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X-ray technology is the oldest form of non-invasive imaging. This method can help create images based on the radiations that pass through the tissues when exposed to them. Therefore, medical X-ray technology can be used to view whole or partial structures, most often the bones.

However, X-rays are relatively basic and can be low-resolution, especially compared to newer, more high-tech modalities. Furthermore, they are uniformly black-and-white in an age of colorimetric 4D imaging. Therefore, X-rays are often relegated as a form of concrete medical diagnosis as opposed to other forms of non-invasive visualization such as PET and MRI.

But, a pair of scientists from New Zealand claims that their new form of X-ray may be the solution to the above problem.

Finally, Color X-Rays!

These scientists are also father and son: Dr. Phil Butler and Dr. Anthony Butler, respectively. They work at the Universities of Canterbury and Otago in New Zealand. The Butlers have been working on a new form of an X-ray camera, the point of which is to convert radiological data into colored images.

This data, while not naturally colored, can be represented as such via the spectrum of X-ray passage through a structure of interest. These different colors can, in turn, be assigned to different tissues (which show up as different intensities due to their densities and other properties under many forms of medical imaging). Therefore, bone appears white, muscle red, fat yellow, and so on, according to the new device’s display.

Comparison to Traditional Imaging Techniques

The Butlers also claim that their new camera can also capture disease markers in the tissues that it may evaluate. The device, known as the MARS X-ray scanner, is comprised of an array of Medipix3RX CMOS-based detectors, which interact with a doped cadmium zinc telluride (CZT) high-Z semi-conductor sensor crystal to generate the image.

Unlike conventional computed-tomography (CT) imaging, which can also use X-rays, this detector array works by counting photons rather than detecting intensity. The method can conceivably result in higher-resolution and detail-rich images that the inventors of MARS say their new device can deliver.

Creators of MARS spectral X-ray scanner, Phil Butler (right) and Anthony Butler. (Source: University of Canterbury)

Photon-counting leads to the construction of the necessary spectrum, which can then be converted into the color images. Therefore, it can be said that MARS is, in fact, a form of CT. However, other CT machines are not based on the technology developed at CERN, whereas the Butlers assert that their device was.

These adaptations also make the detectors quantum, which has been optimized "within the human diagnostic energy range" (30-120 keV). Each individual detector offers 128 x 128 pixels, each of which measures 110 x110 μm2. In addition, the images can be extrapolated from multiple data bins, which may translate into high-quality visualization.

Applications of New Device in Medicine

These specifications, however, are still mostly pre-clinical in grade. But this still leaves MARS a broad range of applications and uses. For example, the team has demonstrated the device's ability to pick up disease markers in a sample of bone with osteoarthritis.

MARS may also be used in the preliminary assessment of cancers and other growths. It can also detect conventional markers that are engineered to bind to specific structures or masses, including gold, gadolinium and radioactive iodine.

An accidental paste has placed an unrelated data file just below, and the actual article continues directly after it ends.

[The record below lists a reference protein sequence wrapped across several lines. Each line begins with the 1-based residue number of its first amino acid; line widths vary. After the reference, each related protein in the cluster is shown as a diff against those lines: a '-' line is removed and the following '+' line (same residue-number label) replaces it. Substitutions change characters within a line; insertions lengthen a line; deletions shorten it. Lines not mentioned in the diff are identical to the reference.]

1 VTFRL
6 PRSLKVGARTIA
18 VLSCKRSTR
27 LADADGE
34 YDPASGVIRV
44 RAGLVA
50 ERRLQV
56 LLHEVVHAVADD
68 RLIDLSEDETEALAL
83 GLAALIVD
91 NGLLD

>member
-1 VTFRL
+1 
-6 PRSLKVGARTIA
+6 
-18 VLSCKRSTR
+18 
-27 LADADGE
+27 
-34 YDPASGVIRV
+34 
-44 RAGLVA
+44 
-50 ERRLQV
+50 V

This novel device can potentially be able to detect specific elements naturally present in healthy and pathological tissues (e.g., calcium).

Therefore, the MARS team have concluded that their new device may be able to assess conditions such as atherosclerosis or stroke.

Additionally, the scanner system is known to be equipped with other common imaging equipment besides the camera. It included a computerized (HP) workstation to generate or work with images, a shielded cabinet to protect its operator and a PACS server rack for image data storage.

MARS is expected to operate within the typical parameters of a conventional X-ray scanner, i.e., it emits a normal, medical-grade dose of 20-80 milliGray radiation, it can interact with additional, optional sensors (e.g., thermosensors) and data can be stored in the standard medical format, DICOM.

The MARS-generated image of a human ankle, from another angle… (Source: marsbioimaging.com)

…also, the imaged wrist. (Source: marsbioimaging.com)

The Butlers have also released images that they claim are associated with the first test of MARS on a human subject. They have displayed this person’s wrist (complete with a watch) and ankle, in full color and detail.

Top Image: A human ankle cross-section, purportedly generated by the MARS System (Source: marsbioimaging.com)

References

First human scanned with novel 3D color X-ray scanner in New Zealand, 2018, healthimaging.com, https://www.healthimaging.com/topics/advanced-visualization/first-human-patient-scanned-3d-color-x-ray-scanner-new-zealand, (accessed 16 July 2018)

MARS Preclinical Spectral CT System, 2018, marsbioimaging.com, https://drive.google.com/file/d/1IdEyYD51ix8IwJh50a8yareRjy9VXEES/view , (accessed 16 July 2018)

Media Pack, 2018, marsbioimaging.com, https://www.marsbioimaging.com/mars/media-pack/2018, (accessed 16 July 2018)

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Deirdre O’Donnell

Deirdre O’Donnell received her MSc. from the National University of Ireland, Galway in 2007. She has been a professional writer for several years. Deirdre is also an experienced journalist and editor with particular expertise in writing on many areas of medical science. She is also interested in the latest technology, gadgets and innovations.Read More

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